51: More than just a number.

by Kaylee Gund

What’s in a number? They’re symbols we use to quantify the world around us, the basis for astrophysics and time measurement, and among the first things we learn in language.

5: right angle meets curve.

1: straight as a ruler.

Using some mental glue, stick these together and the result is 51, a random number, multiple of seventeen and three, a discrete semi-prime, and the whimsical subject of this blog entry. While probably not in the forefront of your conscious mind, the number 51 has more than a few significant meanings for the Houston Museum of Natural Science, enumerated below (pun intended).

  1. Years

Fifty-one years ago, the original Burke Baker Planetarium was built. The very first venue at the current HMNS, the Planetarium featured cutting-edge projector technology and quite literally made the nation see stars.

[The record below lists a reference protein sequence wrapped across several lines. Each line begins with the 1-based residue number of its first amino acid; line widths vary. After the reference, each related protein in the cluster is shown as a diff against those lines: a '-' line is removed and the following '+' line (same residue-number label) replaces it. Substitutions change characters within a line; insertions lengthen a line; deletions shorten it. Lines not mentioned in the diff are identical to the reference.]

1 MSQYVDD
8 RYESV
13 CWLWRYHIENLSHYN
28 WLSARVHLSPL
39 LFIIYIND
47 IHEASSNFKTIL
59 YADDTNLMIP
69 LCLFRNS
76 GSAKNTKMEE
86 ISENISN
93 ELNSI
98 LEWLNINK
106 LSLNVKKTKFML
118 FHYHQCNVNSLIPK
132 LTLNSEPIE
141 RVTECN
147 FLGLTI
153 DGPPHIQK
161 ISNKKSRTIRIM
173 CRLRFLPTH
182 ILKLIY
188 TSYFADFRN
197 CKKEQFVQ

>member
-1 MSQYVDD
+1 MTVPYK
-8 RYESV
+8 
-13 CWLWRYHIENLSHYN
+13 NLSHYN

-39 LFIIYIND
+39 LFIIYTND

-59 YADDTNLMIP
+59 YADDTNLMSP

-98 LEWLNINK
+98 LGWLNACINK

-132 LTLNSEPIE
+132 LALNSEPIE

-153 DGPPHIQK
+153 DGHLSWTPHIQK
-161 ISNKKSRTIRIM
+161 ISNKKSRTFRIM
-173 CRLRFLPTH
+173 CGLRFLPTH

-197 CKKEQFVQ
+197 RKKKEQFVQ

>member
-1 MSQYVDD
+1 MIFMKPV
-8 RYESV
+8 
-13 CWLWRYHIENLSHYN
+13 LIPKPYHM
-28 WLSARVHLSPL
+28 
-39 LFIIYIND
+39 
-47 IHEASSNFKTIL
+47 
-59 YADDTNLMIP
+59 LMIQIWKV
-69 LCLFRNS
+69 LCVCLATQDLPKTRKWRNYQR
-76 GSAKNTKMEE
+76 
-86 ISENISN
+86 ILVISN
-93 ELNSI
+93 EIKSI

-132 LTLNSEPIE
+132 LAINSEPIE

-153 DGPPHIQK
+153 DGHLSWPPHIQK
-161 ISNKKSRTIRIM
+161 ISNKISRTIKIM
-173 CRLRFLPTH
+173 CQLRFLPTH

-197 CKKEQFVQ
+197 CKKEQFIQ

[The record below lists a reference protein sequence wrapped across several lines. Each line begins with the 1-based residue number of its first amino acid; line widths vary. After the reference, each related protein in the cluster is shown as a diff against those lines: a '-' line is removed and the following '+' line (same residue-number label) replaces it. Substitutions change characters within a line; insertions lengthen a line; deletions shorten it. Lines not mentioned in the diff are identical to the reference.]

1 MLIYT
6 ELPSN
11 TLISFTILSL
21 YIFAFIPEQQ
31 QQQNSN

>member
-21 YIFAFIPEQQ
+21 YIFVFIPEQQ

The Planetarium closed Dec. 21, 2015 for a complete renovation, but will return better and sharper this March with cutting-edge optics, cloud-enabled digital projection technology, and more seating. Stay tuned to this blog and social media for updates on this exciting project!

  1. Telephone codes

Calling Peru? Dial 51.


Luckily, a visit to South America can be arranged without costly international phone calls. Climb Mayan temple ruins, hear ancient fables come to life, and see one-of-a-kind artifacts in the John P. McGovern Hall of the Americas, a world hidden away on the third floor of the Museum.

  1. Electrons

Antimony (Sb): a soft, lustrous metal element, atomic number 51.